The handbook is referenced in rules published by the Senate Ethics Committee, Congressional Research Service reports and history books. But the Rules Committee, which produces the handbook, does not release it. The Library of Congress does not even have a copy.

Sunday, September 14, 2014

Atheists and the Military Oath of Service

In our book, we place a good deal of emphasis on religion, military service, and oaths.  Here is a story that involves all three. YouGov reports:
The latest research from YouGov shows that the vast majority of Americans (75%) say that atheists should be allowed to serve in the US military. Only 7% of Americans say that they shouldn't, while 17% aren't sure either way. Even among people who say that religion is 'very important' to them, only 15% say that atheists should not be allowed to serve in the military.

The recent dispute in the Air Force centres on whether or not servicemembers should be allowed to drop 'so help me God' from the oath of service. Asked how the military should handle this, the most popular response (43%) was to say that the phrase should remain a part of the oath, but that if someone enlisting or reenlisting wished they should be allowed to omit it. 11% say that the phrase should be dropped from the oath altogether, while 34% of Americans want all servicemembers to be required to say it, no exceptions.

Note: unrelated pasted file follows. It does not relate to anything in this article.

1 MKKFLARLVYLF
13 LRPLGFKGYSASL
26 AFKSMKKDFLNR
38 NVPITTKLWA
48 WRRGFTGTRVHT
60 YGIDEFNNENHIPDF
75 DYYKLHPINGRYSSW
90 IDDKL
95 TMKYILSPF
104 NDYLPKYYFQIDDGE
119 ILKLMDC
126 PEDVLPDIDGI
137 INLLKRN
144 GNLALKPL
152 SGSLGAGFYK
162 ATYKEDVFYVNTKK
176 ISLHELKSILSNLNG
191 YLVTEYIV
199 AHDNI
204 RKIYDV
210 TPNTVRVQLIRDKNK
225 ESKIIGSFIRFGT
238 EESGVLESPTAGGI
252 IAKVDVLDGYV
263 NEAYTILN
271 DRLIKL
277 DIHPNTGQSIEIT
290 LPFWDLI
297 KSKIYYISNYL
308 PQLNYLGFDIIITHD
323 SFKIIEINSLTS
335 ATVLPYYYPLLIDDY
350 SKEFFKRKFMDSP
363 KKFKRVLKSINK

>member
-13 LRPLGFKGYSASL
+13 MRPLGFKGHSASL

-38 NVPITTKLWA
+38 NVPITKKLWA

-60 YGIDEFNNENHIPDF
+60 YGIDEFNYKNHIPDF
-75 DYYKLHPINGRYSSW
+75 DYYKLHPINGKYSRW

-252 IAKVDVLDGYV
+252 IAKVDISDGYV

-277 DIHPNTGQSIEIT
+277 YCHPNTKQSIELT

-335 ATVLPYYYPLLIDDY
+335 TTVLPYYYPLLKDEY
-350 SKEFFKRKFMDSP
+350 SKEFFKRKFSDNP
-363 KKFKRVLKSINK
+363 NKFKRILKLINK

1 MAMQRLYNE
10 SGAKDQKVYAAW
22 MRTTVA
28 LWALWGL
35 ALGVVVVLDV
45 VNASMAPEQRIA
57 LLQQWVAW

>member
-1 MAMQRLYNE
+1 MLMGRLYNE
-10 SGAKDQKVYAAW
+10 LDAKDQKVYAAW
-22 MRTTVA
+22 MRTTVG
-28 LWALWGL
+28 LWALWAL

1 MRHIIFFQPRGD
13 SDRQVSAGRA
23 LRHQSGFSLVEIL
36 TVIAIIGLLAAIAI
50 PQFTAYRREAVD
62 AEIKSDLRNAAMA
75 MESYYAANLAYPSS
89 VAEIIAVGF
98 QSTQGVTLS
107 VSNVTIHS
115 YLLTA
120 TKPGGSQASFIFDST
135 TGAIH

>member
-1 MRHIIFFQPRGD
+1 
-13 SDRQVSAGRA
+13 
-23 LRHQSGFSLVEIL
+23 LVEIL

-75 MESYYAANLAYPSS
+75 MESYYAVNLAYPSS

There is a distinct partisan divide on this issue. Democrats and independents tend to agree, with over 40% of both saying that it is OK to skip saying 'so help me God'. Most Republicans (52%), however, say that all members of the military should be required to say 'so help me God' as part of the oath of service.

Saturday, September 13, 2014

Symmetric Polarization?

Some studies have used DW-Nominate scores to blame Republicans for congressional polarization.  At The Washington Post, L.J. Zigerell writes:
However, this pattern of asymmetric polarization is not present in other estimates of ideology. Data from Adam Bonica‘s CFscores (“campaign ļ¬nance” scores), which provide ideology estimates for members of congress based on donations to and from each member, indicate that since 1980 congressional Democrats have moved left slightly more than congressional Republicans have moved right...